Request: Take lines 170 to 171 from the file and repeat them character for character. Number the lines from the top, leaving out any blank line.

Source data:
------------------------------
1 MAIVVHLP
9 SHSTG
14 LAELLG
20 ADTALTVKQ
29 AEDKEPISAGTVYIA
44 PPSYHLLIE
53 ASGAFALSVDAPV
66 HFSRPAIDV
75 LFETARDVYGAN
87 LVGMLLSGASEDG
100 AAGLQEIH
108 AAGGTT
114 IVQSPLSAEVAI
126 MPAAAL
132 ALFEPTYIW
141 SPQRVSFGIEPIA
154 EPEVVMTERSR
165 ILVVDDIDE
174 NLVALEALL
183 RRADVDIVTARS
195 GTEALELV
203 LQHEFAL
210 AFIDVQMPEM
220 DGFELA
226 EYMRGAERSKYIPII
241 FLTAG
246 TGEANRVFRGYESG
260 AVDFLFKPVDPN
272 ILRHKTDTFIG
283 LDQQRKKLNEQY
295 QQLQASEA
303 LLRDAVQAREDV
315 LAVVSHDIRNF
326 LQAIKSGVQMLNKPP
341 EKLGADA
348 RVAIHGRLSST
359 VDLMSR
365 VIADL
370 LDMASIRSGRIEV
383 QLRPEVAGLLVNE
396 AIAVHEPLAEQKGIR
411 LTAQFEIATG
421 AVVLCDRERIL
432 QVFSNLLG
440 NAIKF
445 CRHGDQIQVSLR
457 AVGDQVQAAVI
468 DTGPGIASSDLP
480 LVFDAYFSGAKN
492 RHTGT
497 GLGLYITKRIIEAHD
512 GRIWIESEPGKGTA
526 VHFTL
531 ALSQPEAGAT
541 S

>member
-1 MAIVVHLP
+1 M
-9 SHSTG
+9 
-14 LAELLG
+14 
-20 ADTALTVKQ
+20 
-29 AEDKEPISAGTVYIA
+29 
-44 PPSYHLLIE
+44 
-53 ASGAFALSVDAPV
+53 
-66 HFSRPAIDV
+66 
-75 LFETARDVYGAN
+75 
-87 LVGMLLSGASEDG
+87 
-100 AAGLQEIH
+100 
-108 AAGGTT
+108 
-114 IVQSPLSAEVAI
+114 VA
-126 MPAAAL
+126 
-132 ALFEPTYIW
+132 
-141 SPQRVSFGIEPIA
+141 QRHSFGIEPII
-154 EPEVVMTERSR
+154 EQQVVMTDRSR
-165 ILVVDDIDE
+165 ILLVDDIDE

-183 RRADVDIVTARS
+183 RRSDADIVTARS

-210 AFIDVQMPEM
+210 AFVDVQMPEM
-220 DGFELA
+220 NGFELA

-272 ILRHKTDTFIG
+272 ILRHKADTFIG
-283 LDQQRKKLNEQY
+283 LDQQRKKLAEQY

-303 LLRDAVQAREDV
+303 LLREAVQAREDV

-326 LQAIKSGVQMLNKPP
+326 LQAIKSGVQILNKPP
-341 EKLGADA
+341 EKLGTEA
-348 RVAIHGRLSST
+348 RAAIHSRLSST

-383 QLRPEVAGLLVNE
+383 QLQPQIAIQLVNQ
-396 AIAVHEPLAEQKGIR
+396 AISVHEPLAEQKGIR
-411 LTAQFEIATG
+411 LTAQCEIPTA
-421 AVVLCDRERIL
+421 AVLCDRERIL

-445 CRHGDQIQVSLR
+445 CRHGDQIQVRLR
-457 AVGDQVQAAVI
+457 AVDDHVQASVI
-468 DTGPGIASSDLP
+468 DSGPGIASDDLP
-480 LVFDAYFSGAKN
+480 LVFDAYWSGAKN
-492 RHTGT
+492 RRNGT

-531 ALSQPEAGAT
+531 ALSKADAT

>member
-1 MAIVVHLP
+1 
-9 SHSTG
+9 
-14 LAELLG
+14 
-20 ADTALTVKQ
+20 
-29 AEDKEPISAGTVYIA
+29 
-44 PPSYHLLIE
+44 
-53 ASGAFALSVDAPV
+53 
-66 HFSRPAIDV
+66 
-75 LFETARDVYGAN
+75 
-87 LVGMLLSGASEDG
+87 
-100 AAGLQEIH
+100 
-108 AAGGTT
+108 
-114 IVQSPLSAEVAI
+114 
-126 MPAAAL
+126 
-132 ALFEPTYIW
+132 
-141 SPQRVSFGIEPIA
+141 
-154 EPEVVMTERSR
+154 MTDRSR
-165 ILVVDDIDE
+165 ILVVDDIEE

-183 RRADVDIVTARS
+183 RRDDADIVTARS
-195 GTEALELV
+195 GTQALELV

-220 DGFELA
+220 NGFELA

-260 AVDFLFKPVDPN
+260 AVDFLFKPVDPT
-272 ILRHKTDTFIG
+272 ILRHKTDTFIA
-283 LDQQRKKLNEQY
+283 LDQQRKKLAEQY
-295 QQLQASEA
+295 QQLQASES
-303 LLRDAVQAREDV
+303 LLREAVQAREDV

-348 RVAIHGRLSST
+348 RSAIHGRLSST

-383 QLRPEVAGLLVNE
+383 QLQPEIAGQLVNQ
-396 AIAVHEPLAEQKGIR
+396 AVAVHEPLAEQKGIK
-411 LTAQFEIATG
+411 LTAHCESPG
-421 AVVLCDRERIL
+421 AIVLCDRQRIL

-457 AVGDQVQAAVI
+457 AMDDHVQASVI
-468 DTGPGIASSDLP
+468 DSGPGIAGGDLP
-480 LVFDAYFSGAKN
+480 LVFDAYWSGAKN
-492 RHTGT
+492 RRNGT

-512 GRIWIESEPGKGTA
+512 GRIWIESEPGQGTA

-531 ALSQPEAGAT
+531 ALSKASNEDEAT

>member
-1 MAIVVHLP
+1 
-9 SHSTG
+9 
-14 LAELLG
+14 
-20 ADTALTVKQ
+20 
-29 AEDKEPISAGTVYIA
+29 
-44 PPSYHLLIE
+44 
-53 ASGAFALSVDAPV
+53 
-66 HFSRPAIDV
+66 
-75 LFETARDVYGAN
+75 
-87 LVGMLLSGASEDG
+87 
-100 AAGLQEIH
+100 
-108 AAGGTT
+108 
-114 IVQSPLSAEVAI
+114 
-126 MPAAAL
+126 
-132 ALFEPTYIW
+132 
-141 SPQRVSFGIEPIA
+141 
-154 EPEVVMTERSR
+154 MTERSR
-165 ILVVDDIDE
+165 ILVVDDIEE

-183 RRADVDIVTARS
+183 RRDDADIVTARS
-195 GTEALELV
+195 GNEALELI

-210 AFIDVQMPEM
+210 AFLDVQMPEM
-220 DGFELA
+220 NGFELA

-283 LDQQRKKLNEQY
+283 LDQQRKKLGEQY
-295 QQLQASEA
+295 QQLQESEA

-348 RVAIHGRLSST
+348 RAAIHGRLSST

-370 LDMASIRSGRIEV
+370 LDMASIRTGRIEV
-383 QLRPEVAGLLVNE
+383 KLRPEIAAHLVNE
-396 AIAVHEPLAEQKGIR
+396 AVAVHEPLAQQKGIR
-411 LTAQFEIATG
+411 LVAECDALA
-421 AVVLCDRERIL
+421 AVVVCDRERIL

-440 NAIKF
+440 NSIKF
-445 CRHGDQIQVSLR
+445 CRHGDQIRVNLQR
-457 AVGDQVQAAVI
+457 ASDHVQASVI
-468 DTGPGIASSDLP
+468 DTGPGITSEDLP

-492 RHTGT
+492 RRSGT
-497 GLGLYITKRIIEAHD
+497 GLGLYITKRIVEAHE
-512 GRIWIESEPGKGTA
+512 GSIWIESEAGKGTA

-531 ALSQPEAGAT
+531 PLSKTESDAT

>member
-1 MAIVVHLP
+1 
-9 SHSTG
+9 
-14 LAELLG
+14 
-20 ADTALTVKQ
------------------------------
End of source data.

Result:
-195 GTEALELV
+195 GTQALELV